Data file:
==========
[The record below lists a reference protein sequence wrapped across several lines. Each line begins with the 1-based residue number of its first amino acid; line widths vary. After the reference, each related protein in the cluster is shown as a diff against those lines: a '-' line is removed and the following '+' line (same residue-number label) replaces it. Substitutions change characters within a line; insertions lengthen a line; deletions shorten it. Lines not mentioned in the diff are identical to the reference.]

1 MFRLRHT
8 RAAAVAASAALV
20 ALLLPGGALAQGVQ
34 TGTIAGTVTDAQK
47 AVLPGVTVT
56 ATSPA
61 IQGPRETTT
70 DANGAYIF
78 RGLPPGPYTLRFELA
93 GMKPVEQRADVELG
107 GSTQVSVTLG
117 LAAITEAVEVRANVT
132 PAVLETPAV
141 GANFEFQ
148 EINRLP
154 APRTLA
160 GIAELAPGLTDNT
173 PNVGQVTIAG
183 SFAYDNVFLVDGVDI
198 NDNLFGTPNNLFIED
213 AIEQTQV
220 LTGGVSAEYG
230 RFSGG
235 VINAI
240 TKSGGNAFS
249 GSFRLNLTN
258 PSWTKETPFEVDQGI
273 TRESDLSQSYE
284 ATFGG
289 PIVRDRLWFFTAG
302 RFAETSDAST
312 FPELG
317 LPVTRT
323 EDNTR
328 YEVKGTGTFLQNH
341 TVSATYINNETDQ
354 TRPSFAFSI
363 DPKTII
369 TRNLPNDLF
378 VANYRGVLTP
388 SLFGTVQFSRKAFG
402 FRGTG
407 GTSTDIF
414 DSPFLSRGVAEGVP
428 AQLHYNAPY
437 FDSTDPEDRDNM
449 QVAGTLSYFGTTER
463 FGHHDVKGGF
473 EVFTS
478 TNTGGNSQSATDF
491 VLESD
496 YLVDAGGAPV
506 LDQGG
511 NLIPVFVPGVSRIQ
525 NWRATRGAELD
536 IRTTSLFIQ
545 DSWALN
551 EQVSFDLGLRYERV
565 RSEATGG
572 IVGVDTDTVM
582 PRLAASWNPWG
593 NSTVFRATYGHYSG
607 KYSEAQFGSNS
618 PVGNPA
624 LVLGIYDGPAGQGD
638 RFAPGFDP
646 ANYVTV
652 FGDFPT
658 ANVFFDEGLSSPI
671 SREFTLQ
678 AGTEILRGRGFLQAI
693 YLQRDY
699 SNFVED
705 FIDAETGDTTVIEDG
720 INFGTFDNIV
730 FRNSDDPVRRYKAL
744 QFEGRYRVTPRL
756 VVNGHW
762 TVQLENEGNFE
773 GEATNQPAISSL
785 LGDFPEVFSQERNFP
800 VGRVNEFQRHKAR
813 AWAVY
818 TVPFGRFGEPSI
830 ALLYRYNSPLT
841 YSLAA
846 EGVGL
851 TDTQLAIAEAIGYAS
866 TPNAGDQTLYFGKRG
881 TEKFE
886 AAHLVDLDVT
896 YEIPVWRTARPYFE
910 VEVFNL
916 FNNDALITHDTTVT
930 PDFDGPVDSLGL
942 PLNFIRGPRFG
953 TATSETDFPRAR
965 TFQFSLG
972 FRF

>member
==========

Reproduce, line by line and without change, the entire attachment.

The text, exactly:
[The record below lists a reference protein sequence wrapped across several lines. Each line begins with the 1-based residue number of its first amino acid; line widths vary. After the reference, each related protein in the cluster is shown as a diff against those lines: a '-' line is removed and the following '+' line (same residue-number label) replaces it. Substitutions change characters within a line; insertions lengthen a line; deletions shorten it. Lines not mentioned in the diff are identical to the reference.]

1 MFRLRHT
8 RAAAVAASAALV
20 ALLLPGGALAQGVQ
34 TGTIAGTVTDAQK
47 AVLPGVTVT
56 ATSPA
61 IQGPRETTT
70 DANGAYIF
78 RGLPPGPYTLRFELA
93 GMKPVEQRADVELG
107 GSTQVSVTLG
117 LAAITEAVEVRANVT
132 PAVLETPAV
141 GANFEFQ
148 EINRLP
154 APRTLA
160 GIAELAPGLTDNT
173 PNVGQVTIAG
183 SFAYDNVFLVDGVDI
198 NDNLFGTPNNLFIED
213 AIEQTQV
220 LTGGVSAEYG
230 RFSGG
235 VINAI
240 TKSGGNAFS
249 GSFRLNLTN
258 PSWTKETPFEVDQGI
273 TRESDLSQSYE
284 ATFGG
289 PIVRDRLWFFTAG
302 RFAETSDAST
312 FPELG
317 LPVTRT
323 EDNTR
328 YEVKGTGTFLQNH
341 TVSATYINNETDQ
354 TRPSFAFSI
363 DPKTII
369 TRNLPNDLF
378 VANYRGVLTP
388 SLFGTVQFSRKAFG
402 FRGTG
407 GTSTDIF
414 DSPFLSRGVAEGVP
428 AQLHYNAPY
437 FDSTDPEDRDNM
449 QVAGTLSYFGTTER
463 FGHHDVKGGF
473 EVFTS
478 TNTGGNSQSATDF
491 VLESD
496 YLVDAGGAPV
506 LDQGG
511 NLIPVFVPGVSRIQ
525 NWRATRGAELD
536 IRTTSLFIQ
545 DSWALN
551 EQVSFDLGLRYERV
565 RSEATGG
572 IVGVDTDTVM
582 PRLAASWNPWG
593 NSTVFRATYGHYSG
607 KYSEAQFGSNS
618 PVGNPA
624 LVLGIYDGPAGQGD
638 RFAPGFDP
646 ANYVTV
652 FGDFPT
658 ANVFFDEGLSSPI
671 SREFTLQ
678 AGTEILRGRGFLQAI
693 YLQRDY
699 SNFVED
705 FIDAETGDTTVIEDG
720 INFGTFDNIV
730 FRNSDDPVRRYKAL
744 QFEGRYRVTPRL
756 VVNGHW
762 TVQLENEGNFE
773 GEATNQPAISSL
785 LGDFPEVFSQERNFP
800 VGRVNEFQRHKAR
813 AWAVY
818 TVPFGRFGEPSI
830 ALLYRYNSPLT
841 YSLAA
846 EGVGL
851 TDTQLAIAEAIGYAS
866 TPNAGDQTLYFGKRG
881 TEKFE
886 AAHLVDLDVT
896 YEIPVWRTARPYFE
910 VEVFNL
916 FNNDALITHDTTVT
930 PDFDGPVDSLGL
942 PLNFIRGPRFG
953 TATSETDFPRAR
965 TFQFSLG
972 FRF

>member